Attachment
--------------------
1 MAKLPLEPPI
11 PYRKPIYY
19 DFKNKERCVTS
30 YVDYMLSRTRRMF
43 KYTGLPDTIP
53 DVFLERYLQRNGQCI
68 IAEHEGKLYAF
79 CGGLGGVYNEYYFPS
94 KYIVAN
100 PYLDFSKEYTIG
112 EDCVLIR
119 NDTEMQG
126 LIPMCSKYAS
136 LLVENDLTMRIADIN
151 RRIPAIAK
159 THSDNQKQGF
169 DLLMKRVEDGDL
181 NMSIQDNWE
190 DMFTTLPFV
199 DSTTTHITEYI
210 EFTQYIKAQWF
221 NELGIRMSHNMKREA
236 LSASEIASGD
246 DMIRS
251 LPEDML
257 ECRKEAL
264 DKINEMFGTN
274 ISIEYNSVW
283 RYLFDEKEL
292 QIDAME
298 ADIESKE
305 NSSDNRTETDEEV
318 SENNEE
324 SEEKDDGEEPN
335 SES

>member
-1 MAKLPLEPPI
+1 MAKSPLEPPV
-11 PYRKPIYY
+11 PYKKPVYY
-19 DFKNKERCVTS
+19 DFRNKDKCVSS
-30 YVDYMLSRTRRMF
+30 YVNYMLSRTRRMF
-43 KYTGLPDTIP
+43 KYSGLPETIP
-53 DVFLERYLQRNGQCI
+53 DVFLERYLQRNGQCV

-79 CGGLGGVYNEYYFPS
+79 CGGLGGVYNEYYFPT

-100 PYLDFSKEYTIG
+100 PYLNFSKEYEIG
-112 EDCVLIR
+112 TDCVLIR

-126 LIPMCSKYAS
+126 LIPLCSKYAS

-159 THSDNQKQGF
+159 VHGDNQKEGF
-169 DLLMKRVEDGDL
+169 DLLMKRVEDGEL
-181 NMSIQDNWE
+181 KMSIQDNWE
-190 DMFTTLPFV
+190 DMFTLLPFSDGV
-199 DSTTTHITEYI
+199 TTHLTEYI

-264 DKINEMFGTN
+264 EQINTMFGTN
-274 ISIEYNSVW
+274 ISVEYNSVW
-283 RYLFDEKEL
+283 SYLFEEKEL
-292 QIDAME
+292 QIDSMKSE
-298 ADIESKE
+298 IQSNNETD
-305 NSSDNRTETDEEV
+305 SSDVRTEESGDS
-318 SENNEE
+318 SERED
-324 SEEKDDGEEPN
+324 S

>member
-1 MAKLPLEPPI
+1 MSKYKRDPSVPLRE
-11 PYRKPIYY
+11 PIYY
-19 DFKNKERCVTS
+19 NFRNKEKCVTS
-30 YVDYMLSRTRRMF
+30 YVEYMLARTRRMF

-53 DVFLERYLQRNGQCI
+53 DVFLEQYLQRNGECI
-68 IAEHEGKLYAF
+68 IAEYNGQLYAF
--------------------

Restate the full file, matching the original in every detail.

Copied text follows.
1 MAKLPLEPPI
11 PYRKPIYY
19 DFKNKERCVTS
30 YVDYMLSRTRRMF
43 KYTGLPDTIP
53 DVFLERYLQRNGQCI
68 IAEHEGKLYAF
79 CGGLGGVYNEYYFPS
94 KYIVAN
100 PYLDFSKEYTIG
112 EDCVLIR
119 NDTEMQG
126 LIPMCSKYAS
136 LLVENDLTMRIADIN
151 RRIPAIAK
159 THSDNQKQGF
169 DLLMKRVEDGDL
181 NMSIQDNWE
190 DMFTTLPFV
199 DSTTTHITEYI
210 EFTQYIKAQWF
221 NELGIRMSHNMKREA
236 LSASEIASGD
246 DMIRS
251 LPEDML
257 ECRKEAL
264 DKINEMFGTN
274 ISIEYNSVW
283 RYLFDEKEL
292 QIDAME
298 ADIESKE
305 NSSDNRTETDEEV
318 SENNEE
324 SEEKDDGEEPN
335 SES

>member
-1 MAKLPLEPPI
+1 MAKSPLEPPV
-11 PYRKPIYY
+11 PYKKPVYY
-19 DFKNKERCVTS
+19 DFRNKDKCVSS
-30 YVDYMLSRTRRMF
+30 YVNYMLSRTRRMF
-43 KYTGLPDTIP
+43 KYSGLPETIP
-53 DVFLERYLQRNGQCI
+53 DVFLERYLQRNGQCV

-79 CGGLGGVYNEYYFPS
+79 CGGLGGVYNEYYFPT

-100 PYLDFSKEYTIG
+100 PYLNFSKEYEIG
-112 EDCVLIR
+112 TDCVLIR

-126 LIPMCSKYAS
+126 LIPLCSKYAS

-159 THSDNQKQGF
+159 VHGDNQKEGF
-169 DLLMKRVEDGDL
+169 DLLMKRVEDGEL
-181 NMSIQDNWE
+181 KMSIQDNWE
-190 DMFTTLPFV
+190 DMFTLLPFSDGV
-199 DSTTTHITEYI
+199 TTHLTEYI

-264 DKINEMFGTN
+264 EQINTMFGTN
-274 ISIEYNSVW
+274 ISVEYNSVW
-283 RYLFDEKEL
+283 SYLFEEKEL
-292 QIDAME
+292 QIDSMKSE
-298 ADIESKE
+298 IQSNNETD
-305 NSSDNRTETDEEV
+305 SSDVRTEESGDS
-318 SENNEE
+318 SERED
-324 SEEKDDGEEPN
+324 S

>member
-1 MAKLPLEPPI
+1 MSKYKRDPSVPLRE
-11 PYRKPIYY
+11 PIYY
-19 DFKNKERCVTS
+19 NFRNKEKCVTS
-30 YVDYMLSRTRRMF
+30 YVEYMLARTRRMF

-53 DVFLERYLQRNGQCI
+53 DVFLEQYLQRNGECI
-68 IAEHEGKLYAF
+68 IAEYNGQLYAF